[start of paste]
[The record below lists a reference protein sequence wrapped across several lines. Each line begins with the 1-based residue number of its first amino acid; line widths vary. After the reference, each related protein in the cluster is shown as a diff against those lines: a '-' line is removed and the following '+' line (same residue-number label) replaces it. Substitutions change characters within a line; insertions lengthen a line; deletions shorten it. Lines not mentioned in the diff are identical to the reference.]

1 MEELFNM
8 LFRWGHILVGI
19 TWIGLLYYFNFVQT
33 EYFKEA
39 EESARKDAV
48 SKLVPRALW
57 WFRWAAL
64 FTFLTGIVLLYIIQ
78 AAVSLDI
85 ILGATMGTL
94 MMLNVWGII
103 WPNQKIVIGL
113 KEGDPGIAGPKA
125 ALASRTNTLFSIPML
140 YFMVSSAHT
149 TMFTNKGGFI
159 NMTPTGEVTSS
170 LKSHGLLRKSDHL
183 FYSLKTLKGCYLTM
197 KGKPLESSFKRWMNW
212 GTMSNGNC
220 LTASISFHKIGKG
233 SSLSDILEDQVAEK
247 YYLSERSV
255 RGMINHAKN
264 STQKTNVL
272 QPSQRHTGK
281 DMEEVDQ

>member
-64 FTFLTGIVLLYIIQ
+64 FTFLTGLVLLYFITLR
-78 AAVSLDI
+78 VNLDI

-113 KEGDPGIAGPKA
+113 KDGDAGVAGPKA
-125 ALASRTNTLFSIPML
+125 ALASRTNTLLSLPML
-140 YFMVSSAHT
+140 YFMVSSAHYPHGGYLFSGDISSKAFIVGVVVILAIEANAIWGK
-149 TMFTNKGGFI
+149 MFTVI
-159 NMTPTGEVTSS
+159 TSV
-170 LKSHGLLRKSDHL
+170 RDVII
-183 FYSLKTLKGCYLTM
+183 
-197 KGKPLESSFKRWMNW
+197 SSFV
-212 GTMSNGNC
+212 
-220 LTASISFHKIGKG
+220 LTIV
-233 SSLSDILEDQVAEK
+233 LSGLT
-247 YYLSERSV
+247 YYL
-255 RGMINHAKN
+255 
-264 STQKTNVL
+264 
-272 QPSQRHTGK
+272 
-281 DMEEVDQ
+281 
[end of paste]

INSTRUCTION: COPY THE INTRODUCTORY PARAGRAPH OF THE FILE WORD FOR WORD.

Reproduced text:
[The record below lists a reference protein sequence wrapped across several lines. Each line begins with the 1-based residue number of its first amino acid; line widths vary. After the reference, each related protein in the cluster is shown as a diff against those lines: a '-' line is removed and the following '+' line (same residue-number label) replaces it. Substitutions change characters within a line; insertions lengthen a line; deletions shorten it. Lines not mentioned in the diff are identical to the reference.]